This article is part of a larger series on Business Banking.
Commercial banking is a banking term that refers to bank products and services specifically designed to meet the financial needs of corporations, institutions, and government clients, instead of individual clients. Commercial banking products and services include savings and checking accounts, merchant services, treasury services, commercial loans, global trade services, payroll services, and other corporate-related products.
Retail Banking vs Commercial Banking
Retail banking, also referred to as personal banking or consumer banking, offers financial services to individual clients and the general public. Meanwhile, commercial banking provides banking services to businesses, corporations, governments, and other institutions.
Functions of a Commercial Bank
A commercial bank is a profit-based financial institution that performs functions like accepting deposits, lending funds, and offering other financial services like overdraft facilities, credit cards, investments, and securities.
The primary functions of commercial banks are:
- Accepting deposits: Commercial banks accept deposits from people, corporations, and other entities in the form of savings accounts, checking accounts, time deposits, and fixed deposits.
- Lending funds: Commercial banks lend funds to clients in the form of loans, advances, and cash credits. Commercial banks profit by collecting interest on these loans.
The secondary functions of commercial banks include:
- Acting as an agent: Commercial banks sometimes act as intermediaries to their customers and perform functions like collecting bills, offering insurance and investment products, and purchasing or redeeming securities on their behalf. A commercial bank may also act as executor, administrator, or trustee of a client’s estate, and help customers in preparing income tax returns and claiming tax refunds.
- Offering other financial and utility services: Some commercial banks also offer other financial and utility services, including overdraft facilities, traveler’s checks, locker facilities, debit and credit cards, foreign exchange, funds transfer, and discounting bills of exchange, among others.
Commercial Banking Products and Services
The primary products and services offered by commercial banks are similar to those offered by other banks, including deposit products like savings and checking accounts. These products specifically are designed to meet the needs of commercial customers. However, they typically have the same structures and features as those for individual clients.
Aside from deposit accounts, here are a few other products and services generally offered by commercial banks:
- Industrial loans and other lending services: Loans are the primary source of profits for commercial banks. By providing loans to corporations, commercial banks earn income in the form of interest paid to them by their borrowers.
- Merchant services: Most commercial banks offer merchant services that include credit card processing, mobile payment solutions, gift cards, and electronic check services.
- Global trade services: These services may include foreign exchange, foreign trade financing, letters of credit, global payments, export financing, and bank guarantees, among others.
- Leasing: Many companies use leasing as a financing method for acquiring real estate, automobiles, factory equipment, and other major fixed assets.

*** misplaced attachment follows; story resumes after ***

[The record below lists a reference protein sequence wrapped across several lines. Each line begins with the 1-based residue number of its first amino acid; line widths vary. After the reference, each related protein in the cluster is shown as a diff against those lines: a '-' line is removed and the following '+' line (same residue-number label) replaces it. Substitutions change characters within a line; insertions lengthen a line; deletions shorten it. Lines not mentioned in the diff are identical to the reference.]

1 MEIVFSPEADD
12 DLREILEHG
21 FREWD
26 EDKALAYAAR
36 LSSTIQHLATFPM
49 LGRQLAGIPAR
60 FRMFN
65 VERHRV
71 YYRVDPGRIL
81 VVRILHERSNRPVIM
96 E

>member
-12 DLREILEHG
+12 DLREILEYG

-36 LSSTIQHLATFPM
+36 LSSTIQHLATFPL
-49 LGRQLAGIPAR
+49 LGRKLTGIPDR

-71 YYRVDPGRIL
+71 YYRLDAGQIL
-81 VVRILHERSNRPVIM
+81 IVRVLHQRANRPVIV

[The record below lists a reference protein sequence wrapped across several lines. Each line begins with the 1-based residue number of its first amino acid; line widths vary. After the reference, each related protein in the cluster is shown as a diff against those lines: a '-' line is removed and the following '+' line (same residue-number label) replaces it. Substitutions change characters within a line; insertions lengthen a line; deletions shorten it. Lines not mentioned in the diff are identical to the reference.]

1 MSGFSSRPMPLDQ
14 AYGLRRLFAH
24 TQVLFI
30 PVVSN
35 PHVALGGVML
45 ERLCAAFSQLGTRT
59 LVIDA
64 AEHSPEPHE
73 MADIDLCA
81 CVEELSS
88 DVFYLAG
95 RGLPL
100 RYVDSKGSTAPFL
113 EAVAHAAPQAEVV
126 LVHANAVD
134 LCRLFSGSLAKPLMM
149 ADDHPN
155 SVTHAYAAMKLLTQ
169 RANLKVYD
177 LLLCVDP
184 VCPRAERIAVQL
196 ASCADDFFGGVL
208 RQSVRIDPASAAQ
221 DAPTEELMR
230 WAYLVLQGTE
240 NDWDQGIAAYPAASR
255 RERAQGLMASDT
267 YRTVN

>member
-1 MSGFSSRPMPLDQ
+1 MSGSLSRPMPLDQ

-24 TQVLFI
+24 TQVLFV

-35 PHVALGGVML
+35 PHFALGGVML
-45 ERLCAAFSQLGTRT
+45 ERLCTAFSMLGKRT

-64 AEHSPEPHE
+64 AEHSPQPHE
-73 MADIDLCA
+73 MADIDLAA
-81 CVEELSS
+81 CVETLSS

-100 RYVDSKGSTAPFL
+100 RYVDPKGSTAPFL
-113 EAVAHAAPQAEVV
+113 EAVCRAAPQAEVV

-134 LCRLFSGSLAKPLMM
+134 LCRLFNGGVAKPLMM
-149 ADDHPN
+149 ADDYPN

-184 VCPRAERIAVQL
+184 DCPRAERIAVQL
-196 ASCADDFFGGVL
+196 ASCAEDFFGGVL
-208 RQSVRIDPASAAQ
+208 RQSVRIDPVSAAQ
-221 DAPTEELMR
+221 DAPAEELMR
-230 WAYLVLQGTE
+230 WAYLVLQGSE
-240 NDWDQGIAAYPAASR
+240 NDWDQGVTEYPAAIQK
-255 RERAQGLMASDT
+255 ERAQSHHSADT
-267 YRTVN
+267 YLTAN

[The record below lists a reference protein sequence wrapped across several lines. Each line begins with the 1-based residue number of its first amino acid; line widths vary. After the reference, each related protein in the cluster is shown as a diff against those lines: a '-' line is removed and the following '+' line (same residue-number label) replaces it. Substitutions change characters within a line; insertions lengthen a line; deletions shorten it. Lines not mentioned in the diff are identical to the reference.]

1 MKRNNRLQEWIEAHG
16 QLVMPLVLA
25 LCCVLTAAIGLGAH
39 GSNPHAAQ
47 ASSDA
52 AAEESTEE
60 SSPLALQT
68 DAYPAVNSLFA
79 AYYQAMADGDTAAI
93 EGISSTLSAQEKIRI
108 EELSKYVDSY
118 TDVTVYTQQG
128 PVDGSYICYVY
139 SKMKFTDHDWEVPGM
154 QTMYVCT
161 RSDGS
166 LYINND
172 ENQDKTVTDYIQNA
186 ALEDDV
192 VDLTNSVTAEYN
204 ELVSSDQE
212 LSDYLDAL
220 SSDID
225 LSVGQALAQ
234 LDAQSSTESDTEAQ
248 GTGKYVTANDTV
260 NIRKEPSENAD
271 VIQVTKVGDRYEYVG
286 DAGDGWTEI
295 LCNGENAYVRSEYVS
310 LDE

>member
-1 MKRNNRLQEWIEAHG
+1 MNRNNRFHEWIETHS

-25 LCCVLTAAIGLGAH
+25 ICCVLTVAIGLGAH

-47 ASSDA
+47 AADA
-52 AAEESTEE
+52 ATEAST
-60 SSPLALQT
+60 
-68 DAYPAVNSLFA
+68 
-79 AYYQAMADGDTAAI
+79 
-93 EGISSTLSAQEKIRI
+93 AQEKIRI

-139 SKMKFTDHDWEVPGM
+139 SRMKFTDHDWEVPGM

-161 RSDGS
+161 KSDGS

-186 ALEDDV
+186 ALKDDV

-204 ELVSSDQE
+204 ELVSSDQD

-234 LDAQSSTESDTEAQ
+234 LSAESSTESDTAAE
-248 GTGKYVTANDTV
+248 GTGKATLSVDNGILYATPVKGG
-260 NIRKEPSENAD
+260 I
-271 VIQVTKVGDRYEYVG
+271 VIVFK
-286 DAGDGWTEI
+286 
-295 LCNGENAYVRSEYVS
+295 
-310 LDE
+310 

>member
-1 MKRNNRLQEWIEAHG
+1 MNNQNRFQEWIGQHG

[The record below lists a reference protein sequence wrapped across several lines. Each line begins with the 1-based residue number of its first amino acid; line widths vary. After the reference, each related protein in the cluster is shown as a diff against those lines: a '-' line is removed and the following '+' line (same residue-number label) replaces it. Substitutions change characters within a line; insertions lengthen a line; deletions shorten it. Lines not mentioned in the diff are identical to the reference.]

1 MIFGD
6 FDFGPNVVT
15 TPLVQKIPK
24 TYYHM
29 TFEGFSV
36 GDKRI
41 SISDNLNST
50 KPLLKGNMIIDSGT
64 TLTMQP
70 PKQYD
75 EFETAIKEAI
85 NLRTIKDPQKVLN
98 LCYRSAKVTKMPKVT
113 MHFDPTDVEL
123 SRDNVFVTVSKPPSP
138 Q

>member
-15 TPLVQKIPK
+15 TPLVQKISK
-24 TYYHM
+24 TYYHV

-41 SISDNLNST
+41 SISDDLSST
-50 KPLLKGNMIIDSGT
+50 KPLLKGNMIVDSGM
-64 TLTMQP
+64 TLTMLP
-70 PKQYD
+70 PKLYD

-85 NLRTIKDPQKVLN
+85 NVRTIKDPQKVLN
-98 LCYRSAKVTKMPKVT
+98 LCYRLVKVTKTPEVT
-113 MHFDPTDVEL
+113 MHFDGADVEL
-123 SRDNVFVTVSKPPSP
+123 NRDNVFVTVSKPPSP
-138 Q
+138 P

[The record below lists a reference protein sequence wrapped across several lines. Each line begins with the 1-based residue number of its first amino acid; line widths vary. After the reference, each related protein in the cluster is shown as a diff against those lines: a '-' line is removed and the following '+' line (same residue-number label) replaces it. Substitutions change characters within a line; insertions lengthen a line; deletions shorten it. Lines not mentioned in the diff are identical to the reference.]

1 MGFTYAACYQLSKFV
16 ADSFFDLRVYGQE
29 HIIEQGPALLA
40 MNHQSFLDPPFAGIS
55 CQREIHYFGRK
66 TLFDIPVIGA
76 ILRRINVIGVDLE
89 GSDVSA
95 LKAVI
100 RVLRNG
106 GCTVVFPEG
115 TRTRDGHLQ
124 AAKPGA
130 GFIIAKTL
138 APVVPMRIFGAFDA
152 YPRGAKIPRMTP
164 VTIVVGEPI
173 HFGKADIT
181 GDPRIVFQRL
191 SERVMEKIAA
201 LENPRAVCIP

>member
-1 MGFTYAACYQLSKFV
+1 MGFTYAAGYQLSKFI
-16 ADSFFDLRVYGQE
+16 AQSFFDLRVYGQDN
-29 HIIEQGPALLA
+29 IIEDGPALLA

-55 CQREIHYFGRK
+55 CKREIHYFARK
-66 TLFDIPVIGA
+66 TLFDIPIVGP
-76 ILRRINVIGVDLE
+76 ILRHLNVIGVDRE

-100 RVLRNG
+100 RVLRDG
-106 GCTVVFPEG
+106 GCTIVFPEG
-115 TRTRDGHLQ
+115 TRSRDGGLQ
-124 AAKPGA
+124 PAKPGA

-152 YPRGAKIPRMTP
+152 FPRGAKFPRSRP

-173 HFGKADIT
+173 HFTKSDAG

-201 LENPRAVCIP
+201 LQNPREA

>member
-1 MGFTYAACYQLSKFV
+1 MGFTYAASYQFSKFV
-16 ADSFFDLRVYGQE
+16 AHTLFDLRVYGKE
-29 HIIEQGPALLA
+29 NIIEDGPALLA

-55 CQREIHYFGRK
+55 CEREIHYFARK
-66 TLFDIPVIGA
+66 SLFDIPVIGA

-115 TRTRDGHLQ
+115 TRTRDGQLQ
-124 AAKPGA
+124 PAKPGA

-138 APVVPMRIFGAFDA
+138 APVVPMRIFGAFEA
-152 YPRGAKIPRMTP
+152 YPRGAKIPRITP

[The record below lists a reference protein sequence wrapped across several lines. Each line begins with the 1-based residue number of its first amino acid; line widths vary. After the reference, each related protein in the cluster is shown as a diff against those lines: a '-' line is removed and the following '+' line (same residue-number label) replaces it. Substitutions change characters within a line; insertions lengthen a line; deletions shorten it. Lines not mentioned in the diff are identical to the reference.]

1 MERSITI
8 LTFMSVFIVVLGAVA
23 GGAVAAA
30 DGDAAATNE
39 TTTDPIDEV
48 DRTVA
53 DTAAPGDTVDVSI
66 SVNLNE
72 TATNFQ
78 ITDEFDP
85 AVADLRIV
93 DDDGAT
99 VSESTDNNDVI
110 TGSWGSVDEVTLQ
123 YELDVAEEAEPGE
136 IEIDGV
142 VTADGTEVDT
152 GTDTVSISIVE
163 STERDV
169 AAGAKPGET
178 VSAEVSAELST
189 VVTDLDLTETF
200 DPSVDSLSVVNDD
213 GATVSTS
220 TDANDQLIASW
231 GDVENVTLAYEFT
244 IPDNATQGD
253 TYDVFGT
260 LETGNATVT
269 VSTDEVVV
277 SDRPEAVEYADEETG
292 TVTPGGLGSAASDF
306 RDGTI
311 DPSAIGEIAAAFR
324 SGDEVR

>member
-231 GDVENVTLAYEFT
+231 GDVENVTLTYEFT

- Treasury management services: Commercial banks offer services like funds collection, disbursement, and fraud prevention.
- Corporate-oriented products and services: These include retirement products, employee stock ownership plans, payroll services, advisory services, and insurance products designed for corporations and institutions.
Types of Commercial Banks
Most traditional banks offer both retail banking and commercial banking in their standard products and services. In most cases, business owners do not need to find a new bank as long as they use a bank that also offers commercial banking products and services.
There are three types of commercial banks, including:
- Private banks: Public banks are a type of commercial bank where the majority of the capital shares are owned by private individuals and businesses. Private sector banks are registered as companies with limited liability.
- Public banks: Public banks are nationalized, and the government holds the majority of the stake.
- Foreign banks: Foreign banks are established and headquartered in foreign countries and have operating branches in other countries. A few examples of foreign banks include American Express Bank, HSBC, and Citibank.
Pros & Cons
Helps your business by providing products and services specifically designed to meet the financial needs of businesses
Commercial banking is typically costly compared to traditional banks
Typically assigns a representative who works directly with a client to find the best services and solutions based on a company’s unique needs
Different banks offer different products and services, and charge different fees
Commercial banking usually allows you to set up direct deposits for your employees
Commercial banking may not be ideal for new businesses
Commercial banking focuses on business accounts and working with business owners and corporate or government representatives. This is best for those who need commercial banking services, such as growing businesses, corporations, government organizations, and other institutions. It’s important to note that different commercial banks offer different sets of products and services, so it’s best to work with the one that can cater to your business’s unique needs.